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Why Should You Register a Will In Dubai | A Guide for UAE Expatriates

What is a Will

Making a will is not a subject that is dealt with a lot of people as they don’t want to see death as a possible alternative in the near future. But there can be reasons why one should opt to plan out a will.
To simply put, a will is a legal document that has the plans of the testator regarding his or her assets or personal matters and the names of the beneficiaries.

Importance of a wills

Under the law of the UAE, if a deceased expat does not have a will, the UAE courts will need to apply the Sharia law over the assets that are left behind. Having a will makes the process of arranging everything on a person’s death be at ease and it gives the person an assurance that all the things that he owns, including his family, will be dealt with according to his wishes.
Therefore, it is advisable to have a will here in United Arab Emirates (UAE), especially when you own assets and have a family here, since a couple of undesirable things for your part can happen, such as the following:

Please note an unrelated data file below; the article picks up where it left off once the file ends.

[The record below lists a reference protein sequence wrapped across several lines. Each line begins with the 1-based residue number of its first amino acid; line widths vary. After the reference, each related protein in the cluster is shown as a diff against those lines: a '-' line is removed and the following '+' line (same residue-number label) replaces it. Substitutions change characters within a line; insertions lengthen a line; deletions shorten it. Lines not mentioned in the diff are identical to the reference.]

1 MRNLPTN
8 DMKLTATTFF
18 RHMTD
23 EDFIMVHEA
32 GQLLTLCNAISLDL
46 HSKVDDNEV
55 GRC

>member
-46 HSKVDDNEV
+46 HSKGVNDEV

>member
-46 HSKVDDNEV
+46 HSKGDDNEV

• Frozen bank accounts (single or joint)
• Canceled dependent visas
• UAE law may apply on your predicament that can be unfavorable for your perspective
• The possibility of frozen/delayed investments
• Likelihood of arguments within the family regarding the assets

Wills for Muslim & Non-Muslin Expats in UAE

The rules that apply to will differ when it comes to a person’s belief. A different law can apply to non-Muslim expats and Muslim expats.

1. Will for Muslims

For Muslims, the Sharia law automatically applies when a Muslim person meets their end. The distribution of the assets will be based on Sharia law in the absence of a deceased person’s will.
These cases are based on a scenario when a husband left behind AED 500,000: